Why Did Venus Turn Inside Out?

Why Did Venus Turn Inside Out?[1]

Three-quarters of a billion years ago, our “sister planet” globally resurfaced.

Venus is unmistakable in our sky. Never straying terribly far from the Sun, it blazes brilliantly either in the evening or morning. But along with its brilliance, Venus hides a secret.

Size comparison of Venus with Earth

Many inner planets and moons preserve a great record of ancient impacts from objects that struck them in the early history of the Solar System, right on down to the present. But planetary scientists have found that Venus underwent a colossal resurfacing event, a volcanic cataclysm, some three-quarters of a billion y ears ago.

This means that most of the craters and other surface features we find on Venus are relatively young. But what could have caused such a huge, relatively recent global resurfacing? As on planetary scientist put it, “We are in the unenviable place of having to explain a planet that inexplicably threw up all over itself!”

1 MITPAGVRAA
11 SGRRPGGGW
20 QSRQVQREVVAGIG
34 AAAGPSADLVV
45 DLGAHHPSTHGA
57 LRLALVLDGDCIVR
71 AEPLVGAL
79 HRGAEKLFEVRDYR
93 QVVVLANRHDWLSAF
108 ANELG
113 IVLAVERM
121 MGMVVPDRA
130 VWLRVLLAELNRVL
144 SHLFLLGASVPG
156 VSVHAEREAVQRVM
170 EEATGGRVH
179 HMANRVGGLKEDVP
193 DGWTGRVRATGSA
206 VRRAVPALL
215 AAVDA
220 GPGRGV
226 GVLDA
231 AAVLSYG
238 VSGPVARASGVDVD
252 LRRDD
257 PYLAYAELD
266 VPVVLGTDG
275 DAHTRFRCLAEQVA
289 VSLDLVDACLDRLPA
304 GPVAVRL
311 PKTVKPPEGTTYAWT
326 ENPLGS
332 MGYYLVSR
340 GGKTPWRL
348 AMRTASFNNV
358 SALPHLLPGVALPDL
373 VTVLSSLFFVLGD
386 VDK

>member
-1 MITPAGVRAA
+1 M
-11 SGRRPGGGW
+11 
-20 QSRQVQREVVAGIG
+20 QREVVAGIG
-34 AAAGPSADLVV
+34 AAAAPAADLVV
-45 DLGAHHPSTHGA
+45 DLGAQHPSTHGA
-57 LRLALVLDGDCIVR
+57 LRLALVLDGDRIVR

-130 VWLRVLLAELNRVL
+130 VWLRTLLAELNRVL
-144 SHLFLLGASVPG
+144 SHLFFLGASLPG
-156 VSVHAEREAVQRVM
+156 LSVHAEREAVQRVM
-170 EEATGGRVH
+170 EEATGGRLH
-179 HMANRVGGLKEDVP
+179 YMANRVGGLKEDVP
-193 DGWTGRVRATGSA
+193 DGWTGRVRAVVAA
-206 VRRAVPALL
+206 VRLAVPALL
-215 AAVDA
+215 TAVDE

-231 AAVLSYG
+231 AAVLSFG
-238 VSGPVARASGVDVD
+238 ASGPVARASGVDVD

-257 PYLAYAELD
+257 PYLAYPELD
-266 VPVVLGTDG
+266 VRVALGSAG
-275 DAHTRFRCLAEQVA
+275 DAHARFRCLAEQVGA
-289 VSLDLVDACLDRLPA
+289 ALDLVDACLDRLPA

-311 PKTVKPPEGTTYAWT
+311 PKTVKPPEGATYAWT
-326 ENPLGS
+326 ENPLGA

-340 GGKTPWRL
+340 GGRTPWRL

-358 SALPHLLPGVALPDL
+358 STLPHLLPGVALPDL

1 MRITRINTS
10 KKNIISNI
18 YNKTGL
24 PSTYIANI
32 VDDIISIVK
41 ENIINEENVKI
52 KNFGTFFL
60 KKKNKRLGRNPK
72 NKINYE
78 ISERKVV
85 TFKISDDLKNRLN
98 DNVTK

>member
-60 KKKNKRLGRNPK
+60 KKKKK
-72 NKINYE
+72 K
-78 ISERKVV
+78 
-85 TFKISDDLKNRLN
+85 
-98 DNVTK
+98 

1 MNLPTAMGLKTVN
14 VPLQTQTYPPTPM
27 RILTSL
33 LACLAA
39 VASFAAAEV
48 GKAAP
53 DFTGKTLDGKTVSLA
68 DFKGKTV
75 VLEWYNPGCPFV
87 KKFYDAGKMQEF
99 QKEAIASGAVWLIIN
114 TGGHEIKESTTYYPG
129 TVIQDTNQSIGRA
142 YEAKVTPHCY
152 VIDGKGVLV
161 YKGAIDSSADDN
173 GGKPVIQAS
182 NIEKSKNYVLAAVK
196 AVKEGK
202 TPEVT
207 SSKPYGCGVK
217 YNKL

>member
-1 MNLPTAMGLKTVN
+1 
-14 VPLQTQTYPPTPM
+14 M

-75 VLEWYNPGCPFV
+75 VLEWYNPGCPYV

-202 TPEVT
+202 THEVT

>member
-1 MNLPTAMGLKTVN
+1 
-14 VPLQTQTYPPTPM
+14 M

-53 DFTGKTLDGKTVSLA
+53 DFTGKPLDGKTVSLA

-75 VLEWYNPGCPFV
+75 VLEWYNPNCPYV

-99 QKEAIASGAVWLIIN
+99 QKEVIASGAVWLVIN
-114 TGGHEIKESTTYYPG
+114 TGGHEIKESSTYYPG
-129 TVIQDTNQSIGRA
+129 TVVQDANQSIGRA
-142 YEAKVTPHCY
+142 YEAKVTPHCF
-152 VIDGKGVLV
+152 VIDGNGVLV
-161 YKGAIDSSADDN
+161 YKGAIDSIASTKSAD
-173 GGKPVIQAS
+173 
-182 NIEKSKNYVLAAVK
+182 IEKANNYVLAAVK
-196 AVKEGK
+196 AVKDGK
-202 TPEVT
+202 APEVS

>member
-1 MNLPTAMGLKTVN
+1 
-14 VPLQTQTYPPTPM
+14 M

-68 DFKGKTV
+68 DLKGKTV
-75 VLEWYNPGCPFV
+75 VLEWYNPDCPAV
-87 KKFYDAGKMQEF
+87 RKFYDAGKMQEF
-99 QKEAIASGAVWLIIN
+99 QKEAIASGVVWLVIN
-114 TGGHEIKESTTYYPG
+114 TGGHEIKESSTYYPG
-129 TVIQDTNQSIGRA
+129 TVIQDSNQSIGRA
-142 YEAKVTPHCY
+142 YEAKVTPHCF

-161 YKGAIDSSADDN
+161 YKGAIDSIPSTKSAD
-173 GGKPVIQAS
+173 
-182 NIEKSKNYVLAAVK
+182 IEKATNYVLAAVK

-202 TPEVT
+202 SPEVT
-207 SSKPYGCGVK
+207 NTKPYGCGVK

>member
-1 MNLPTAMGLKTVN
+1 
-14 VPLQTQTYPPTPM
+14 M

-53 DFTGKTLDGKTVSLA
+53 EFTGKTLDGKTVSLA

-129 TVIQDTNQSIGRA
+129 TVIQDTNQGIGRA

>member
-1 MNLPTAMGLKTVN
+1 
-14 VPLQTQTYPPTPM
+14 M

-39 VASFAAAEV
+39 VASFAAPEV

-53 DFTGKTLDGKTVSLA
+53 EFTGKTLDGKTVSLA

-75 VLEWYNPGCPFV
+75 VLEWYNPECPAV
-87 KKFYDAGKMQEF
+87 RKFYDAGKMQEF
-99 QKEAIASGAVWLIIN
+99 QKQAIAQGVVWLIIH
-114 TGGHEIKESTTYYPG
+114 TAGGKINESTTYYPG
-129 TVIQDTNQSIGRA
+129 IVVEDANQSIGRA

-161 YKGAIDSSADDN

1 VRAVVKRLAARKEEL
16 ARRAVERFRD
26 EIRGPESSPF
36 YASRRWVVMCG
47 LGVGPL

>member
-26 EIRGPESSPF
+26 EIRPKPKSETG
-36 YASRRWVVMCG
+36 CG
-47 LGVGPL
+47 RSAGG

For as yet unknown reasons, Venus seems to have stored enormous amounts of energy deep inside for a long time after the planet’s formation. Scientists know that the better part of a billion years ago, a huge amount of this banked energy was released. But no one yet knows what triggered this event or why it happened exactly when it did.

Instabilities deep within Venus conspired –through physical evolution, the laws of physics, and interplay between countless atoms—to let loose and re-cover our “sister planet” in a large way.

[1] David J. Eicher, from Astronomy

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